Curitiba, Brazil. After a week that has seen a worldwide mobilisation against Terminator technology, the issue of Suicide Seeds is about to hit the negotiating floor of the United Nations Convention on Biological Diversity (CBD) meeting in Curitiba, Brazil ((March 2006). Known to the CBD as GURTs (Genetic Use Restriction Technologies), Terminator crops are genetically modified to create sterile seeds at harvest so that farmers must buy new seed every season. Today (22.03.2006) the Ban Terminator Campaign, a global coalition of over 500 organisations, released new financial calculations indicating that Terminator seeds will impose a burden of billions of extra dollars in seed costs on some of the world's poorest nations.
The calculations, prepared by civil society organisation ETC Group in cooperation with farm organisations, show that if Terminator were commercialised, the extra seed costs for farmers in just seven countries could easily exceed $1.2 billion per year (3 times the amount spent on public agricultural research in the green revolution centres of the CGIAR or about half the yearly Canadian aid budget). Yet this amounts to just a fraction of the full financial windfall the seed industry could hope to extract from farmers if they were to apply Terminator technology to all their seed lines worldwide. This figure is thought likely to run to billions of extra dollars per year. In Brazil, host country to the CBD, soybean farmers could face US$407 million dollars (Brazilian Real $866 million) of extra seed costs if they were unable to re-use harvested seed. Even Canadian wheat farmers, whose government is one of the leading proponents of Terminator at the CBD, could be stung with an annual bill of US$85 million dollars.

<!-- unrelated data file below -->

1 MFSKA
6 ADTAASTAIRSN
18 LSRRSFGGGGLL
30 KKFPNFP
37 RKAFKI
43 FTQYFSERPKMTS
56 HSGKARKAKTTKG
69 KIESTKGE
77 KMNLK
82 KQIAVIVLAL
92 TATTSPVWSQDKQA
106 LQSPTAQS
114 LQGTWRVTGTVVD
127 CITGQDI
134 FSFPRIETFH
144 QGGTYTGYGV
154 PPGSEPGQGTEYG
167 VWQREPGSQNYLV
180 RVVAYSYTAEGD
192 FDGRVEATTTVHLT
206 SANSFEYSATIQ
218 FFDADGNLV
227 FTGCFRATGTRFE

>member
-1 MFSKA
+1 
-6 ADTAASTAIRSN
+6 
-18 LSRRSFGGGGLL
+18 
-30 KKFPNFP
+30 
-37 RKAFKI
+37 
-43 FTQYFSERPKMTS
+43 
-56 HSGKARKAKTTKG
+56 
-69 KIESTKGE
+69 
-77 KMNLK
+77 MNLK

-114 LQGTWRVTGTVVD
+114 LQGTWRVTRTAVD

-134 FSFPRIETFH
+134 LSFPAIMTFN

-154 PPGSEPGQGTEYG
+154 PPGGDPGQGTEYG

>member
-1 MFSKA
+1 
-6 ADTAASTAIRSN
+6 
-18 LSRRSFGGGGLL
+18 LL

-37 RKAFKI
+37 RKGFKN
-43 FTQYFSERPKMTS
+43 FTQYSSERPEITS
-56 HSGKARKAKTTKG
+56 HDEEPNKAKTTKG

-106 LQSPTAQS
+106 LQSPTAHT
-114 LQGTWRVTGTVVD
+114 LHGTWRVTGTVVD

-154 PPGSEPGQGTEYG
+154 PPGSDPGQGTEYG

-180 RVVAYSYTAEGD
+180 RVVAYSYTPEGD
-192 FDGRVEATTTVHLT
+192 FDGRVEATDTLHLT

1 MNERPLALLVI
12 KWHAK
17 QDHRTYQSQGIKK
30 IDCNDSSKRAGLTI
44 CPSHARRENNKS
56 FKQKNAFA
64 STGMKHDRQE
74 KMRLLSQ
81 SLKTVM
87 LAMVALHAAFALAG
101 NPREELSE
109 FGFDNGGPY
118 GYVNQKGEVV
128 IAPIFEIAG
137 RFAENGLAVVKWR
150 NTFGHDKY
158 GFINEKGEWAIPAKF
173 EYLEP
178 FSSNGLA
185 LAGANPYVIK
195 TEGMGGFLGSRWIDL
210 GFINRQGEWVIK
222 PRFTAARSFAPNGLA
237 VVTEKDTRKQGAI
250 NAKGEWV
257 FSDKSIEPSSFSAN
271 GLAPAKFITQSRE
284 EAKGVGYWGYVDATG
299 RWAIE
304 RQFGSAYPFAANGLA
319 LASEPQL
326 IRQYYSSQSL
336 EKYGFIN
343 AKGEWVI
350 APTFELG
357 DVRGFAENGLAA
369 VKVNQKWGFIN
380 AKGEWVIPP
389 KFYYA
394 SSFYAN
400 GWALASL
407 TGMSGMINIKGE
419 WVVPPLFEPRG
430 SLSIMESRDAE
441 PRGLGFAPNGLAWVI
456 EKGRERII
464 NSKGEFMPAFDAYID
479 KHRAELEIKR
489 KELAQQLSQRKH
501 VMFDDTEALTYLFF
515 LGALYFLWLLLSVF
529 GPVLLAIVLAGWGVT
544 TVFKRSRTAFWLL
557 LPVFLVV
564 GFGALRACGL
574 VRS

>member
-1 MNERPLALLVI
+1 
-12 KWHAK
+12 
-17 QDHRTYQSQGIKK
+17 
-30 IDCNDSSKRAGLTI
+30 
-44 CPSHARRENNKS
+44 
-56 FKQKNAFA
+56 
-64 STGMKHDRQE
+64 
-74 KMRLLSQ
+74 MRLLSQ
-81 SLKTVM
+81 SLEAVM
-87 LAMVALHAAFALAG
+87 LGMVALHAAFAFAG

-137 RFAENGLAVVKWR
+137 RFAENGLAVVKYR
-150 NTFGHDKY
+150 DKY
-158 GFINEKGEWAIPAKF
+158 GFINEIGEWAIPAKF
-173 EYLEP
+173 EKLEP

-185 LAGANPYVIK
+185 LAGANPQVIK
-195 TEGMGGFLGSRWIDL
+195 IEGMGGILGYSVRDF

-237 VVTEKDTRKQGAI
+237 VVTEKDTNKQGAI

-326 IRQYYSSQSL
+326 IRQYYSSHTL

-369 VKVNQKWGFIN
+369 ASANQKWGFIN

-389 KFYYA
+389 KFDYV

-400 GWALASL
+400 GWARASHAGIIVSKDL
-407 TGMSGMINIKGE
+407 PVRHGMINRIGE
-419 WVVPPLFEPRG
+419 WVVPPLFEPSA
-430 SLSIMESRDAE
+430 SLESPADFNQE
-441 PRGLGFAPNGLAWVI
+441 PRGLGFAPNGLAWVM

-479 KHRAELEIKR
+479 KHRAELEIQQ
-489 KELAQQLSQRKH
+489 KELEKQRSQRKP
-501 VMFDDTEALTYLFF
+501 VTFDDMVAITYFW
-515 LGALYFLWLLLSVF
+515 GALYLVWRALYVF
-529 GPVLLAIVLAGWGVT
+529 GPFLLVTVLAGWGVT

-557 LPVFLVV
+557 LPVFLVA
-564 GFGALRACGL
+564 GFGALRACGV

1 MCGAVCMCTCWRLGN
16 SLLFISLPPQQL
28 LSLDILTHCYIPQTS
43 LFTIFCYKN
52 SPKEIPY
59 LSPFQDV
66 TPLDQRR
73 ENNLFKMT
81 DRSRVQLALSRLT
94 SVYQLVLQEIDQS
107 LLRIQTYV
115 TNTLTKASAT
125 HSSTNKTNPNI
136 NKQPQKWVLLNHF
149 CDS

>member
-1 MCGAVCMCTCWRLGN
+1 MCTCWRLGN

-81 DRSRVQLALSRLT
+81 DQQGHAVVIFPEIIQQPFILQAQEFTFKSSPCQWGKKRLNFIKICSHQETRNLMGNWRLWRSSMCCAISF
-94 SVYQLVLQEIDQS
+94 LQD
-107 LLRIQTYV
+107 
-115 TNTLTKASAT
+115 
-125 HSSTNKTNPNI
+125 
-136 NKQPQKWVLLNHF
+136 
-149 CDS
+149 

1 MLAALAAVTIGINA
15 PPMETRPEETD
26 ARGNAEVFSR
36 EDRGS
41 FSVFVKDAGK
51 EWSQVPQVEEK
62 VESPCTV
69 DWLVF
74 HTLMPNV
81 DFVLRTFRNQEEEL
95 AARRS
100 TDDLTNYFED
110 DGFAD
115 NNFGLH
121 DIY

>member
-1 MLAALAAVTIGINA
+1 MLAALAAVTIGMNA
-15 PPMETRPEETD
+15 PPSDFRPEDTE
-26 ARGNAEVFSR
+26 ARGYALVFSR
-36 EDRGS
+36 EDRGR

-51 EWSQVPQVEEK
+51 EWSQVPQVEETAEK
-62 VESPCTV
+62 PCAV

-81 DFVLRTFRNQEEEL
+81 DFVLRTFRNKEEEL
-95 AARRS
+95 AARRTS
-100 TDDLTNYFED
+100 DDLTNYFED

The new calculations are being released in advance of an expected showdown later today between delegates from the global South and the four rich countries that have promoted "case by case risk assesment" for Terminator technology: Canada, New Zealand, Australia and the UK (supported on the sidelines by the US, which is not a party to the CBD). This "case by case" clause would open the door to field trialing and commercialisation of sterile seed technology.
"No wonder the multinational seed industry is so keen to win 'case by case' assessment of Terminator," explained Pat Mooney of ETC Group. "If they can undermine the existing moratorium, they will use Terminator as a technology platform for all commercial seeds and extract billions of extra dollars from farmers."